HATE AS POLICY AT THE ROUNDHOUSE
In his Democratic National Convention speech last month, Bill Clinton said cooperation works better than constant conflict, because nobody’s right all the time. That notion explains the tragedy of politics right here in New Mexico.
“Unfortunately,” Clinton said, “the faction that now dominates the Republican Party doesn’t see it that way. They think government is always the enemy, they’re always right, and compromise is weakness. Just in the last couple elections, they defeated two distinguished Republican senators because they dared to cooperate with Democrats on issues important to the future of the country, even national security. They beat a Republican congressman with an almost 100 percent voting record on every conservative score because he said he realized he did not have to hate the president to disagree with him. Boy, that was a non-starter, and they threw him out.”
You’ve got to hate and you cannot compromise. That’s the government we have today. Politicians are holding up progress to serve rigid ideologies.
Consider Senator Pro-Tem Tim Jennings, a dominant figure at the Roundhouse during legislative sessions, with a big mustache and folksy way of teasing colleagues. He’s a Democrat, the governor’s a Republican. They disagree on a host of issues.
Now, isn’t that what our system is designed to create? A high-ranking Democrat in the legislature, butting heads with the higher-ranking Republican elected to run New Mexico? One side is not supposed to have all the power, and that’s the point. Differing views come together, compromise, and solutions are crafted.
Unless hate motivates one side. We visit, again, the controversial audio recording of Keith Gardner, taken without the chief of staff’s knowledge and therefore an accurate portrayal of how he really feels.
He’s talking about the legislature: “I hate those fuckers. I hate fucking Tim Jennings so bad right now. Oh god, I hate him. He’s a cocksucking son of a bitch.”
That is hard-core trash talk. Jennings’s response to this was a little sad. From the Albuquerque Journal: “Their families know one another and their sons are friends, according to Jennings, who said he was shocked by Gardner’s comments.” (Gardner also calls Jennings “a fucking prick. I mean, a total prick.”)
So there’s raw, creepy hate from Gardner. Meanwhile, the governor herself is working to manipulate the outcome of Jennings’ Roswell race in the most obnoxious and basely political way possible.
The mailer is hideous. The same weekend Gardner called Jennings during dinner to apologize for slamming him on that recording (again, that’s from the Journal), Reform NM Now was hitting voters in that area with mailing flyers featuring a black-and-white picture of Jennings next to a bright, smiley color photo of Gov. Martinez.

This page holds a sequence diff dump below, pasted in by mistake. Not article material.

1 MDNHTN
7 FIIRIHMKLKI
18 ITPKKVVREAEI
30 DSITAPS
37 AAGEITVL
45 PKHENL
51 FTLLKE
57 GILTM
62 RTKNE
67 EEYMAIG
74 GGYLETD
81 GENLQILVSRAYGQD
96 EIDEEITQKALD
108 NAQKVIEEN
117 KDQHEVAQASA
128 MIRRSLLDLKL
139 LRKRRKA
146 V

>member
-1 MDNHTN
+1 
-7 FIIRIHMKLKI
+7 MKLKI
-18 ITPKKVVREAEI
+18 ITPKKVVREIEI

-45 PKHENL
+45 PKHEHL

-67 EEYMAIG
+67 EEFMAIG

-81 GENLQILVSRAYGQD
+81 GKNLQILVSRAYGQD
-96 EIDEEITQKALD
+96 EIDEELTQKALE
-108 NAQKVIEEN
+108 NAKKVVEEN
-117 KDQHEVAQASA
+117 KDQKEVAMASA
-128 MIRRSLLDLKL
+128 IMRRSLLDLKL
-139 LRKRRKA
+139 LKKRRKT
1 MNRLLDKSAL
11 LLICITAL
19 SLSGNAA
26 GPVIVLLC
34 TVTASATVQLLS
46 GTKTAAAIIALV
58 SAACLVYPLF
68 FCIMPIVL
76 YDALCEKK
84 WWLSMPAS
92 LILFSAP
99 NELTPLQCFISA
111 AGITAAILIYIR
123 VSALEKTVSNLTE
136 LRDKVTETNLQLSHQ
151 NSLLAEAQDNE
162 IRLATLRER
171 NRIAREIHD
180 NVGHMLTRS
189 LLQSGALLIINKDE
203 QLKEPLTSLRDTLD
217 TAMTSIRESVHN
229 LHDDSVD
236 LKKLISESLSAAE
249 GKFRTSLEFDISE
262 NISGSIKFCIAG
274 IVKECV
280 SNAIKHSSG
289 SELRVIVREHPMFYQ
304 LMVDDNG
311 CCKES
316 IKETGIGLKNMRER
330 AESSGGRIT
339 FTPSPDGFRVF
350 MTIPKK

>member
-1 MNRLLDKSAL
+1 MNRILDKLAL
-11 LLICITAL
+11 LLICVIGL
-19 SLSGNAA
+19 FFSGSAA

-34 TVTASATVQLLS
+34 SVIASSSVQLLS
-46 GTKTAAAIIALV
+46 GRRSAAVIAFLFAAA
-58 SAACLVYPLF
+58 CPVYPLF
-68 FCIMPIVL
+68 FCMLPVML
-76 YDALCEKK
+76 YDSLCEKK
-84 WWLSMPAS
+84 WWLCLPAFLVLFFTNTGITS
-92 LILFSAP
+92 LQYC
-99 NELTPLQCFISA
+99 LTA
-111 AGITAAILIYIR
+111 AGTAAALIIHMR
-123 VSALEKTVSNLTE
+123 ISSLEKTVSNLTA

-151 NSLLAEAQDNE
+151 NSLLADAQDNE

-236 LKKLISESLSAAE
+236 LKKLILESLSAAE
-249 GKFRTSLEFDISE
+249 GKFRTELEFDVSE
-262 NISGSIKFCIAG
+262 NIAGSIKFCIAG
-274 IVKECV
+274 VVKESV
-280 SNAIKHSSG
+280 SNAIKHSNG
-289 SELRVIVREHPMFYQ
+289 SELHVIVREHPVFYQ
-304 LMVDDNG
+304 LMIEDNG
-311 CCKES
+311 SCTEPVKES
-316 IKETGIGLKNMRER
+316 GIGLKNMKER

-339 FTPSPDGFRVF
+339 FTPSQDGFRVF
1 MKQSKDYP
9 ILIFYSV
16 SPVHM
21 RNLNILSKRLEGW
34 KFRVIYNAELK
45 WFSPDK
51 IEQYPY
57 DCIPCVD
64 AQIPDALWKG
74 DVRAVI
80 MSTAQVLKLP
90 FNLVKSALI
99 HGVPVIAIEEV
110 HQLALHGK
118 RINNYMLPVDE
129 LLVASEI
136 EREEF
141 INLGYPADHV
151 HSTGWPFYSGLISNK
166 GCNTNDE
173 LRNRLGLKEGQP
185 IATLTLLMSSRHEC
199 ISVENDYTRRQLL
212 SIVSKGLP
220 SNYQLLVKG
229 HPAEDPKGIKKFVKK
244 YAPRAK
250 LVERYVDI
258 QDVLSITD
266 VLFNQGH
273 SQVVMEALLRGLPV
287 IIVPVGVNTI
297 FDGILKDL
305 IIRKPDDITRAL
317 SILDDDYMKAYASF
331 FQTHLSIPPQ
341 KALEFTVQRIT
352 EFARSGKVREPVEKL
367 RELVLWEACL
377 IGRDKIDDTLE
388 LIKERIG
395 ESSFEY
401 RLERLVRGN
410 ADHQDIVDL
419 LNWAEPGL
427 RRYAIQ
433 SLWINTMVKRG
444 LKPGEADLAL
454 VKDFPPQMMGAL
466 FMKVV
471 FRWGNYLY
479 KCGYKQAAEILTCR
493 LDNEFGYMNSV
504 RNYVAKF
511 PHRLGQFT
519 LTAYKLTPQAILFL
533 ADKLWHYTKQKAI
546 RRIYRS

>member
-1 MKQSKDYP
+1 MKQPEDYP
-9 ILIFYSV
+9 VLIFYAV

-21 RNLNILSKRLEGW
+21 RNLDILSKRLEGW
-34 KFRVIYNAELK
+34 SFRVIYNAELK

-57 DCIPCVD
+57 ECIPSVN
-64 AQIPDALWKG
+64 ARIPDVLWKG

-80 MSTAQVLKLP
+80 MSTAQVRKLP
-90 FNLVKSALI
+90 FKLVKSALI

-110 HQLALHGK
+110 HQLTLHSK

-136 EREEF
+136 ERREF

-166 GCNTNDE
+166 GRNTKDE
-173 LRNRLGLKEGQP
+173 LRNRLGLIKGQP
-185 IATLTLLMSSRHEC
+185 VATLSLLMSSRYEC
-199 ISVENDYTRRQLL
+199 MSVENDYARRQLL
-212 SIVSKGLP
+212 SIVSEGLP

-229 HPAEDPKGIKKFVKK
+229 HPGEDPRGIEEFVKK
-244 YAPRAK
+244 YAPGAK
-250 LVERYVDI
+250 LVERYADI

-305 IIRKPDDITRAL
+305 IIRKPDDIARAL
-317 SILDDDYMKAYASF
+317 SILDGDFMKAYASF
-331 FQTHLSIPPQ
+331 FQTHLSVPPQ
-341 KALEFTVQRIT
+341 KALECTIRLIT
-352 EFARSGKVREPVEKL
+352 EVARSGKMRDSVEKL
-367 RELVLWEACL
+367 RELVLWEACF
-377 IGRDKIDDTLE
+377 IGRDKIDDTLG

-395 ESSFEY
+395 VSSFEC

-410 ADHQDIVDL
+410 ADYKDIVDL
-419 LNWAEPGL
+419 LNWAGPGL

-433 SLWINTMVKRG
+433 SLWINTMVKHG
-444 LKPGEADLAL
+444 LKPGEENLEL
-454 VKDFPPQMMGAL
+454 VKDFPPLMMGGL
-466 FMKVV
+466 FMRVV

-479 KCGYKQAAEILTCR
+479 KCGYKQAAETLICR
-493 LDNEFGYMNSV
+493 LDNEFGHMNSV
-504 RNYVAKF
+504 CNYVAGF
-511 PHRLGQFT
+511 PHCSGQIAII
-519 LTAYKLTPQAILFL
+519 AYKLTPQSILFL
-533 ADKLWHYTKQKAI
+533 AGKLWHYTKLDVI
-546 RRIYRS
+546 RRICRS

“If Governor Martinez is FOR it…,” the mailer says, “politician Tim Jennings is AGAINST it.”
Firstly, who’s more of a politician here, given that Reform NM Now is a Super PAC run by the governor’s “top advisor” and campaign fundraiser Jay McCleskey? (We’re talking hundreds of thousands of dollars from huge corporations.) Does Tim Jennings have a guy who raises money all day to spend on swaying local elections?
No. This is high-level stuff, authorized by the governor because she won’t compromise on her agenda. Instead of working with Democrats to fix problems, she is pulling strings behind-the-scenes to get them out of office. It will be easier to pass her agenda items if they’re gone.
The Santa Fe Reporter asked Jennings why he thinks Gardner was so nasty about him: “Jennings tells SFR he doesn’t know what he did to ‘deserve that’ but recalls fighting with the administration over the questionable, multimillion-dollar lease awarded to the Downs of Albuquerque, which Jennings opposed.”
Guess who is a major contributor to McCleskey’s Super PAC? The Downs at Albuquerque have given Martinez at least $70,000, which goes toward changing the outcome of elections through the use of ugly, stupid mailers.
So Gardner hates Jennings in a way that’s basically sexual and primal. Gov. Martinez prioritizes and funds an effort to kick Jennings off the senate, because he questions things like a state contract potentially worth more than $1 billion for the governor’s campaign contributors.
Clinton may have been right when he said cooperation is how problems get solved, but it looks like we won’t know until there’s a different governor. Martinez isn’t interested in solving problems, she’s interested in destroying those who oppose her and question state deals. This is how it works now.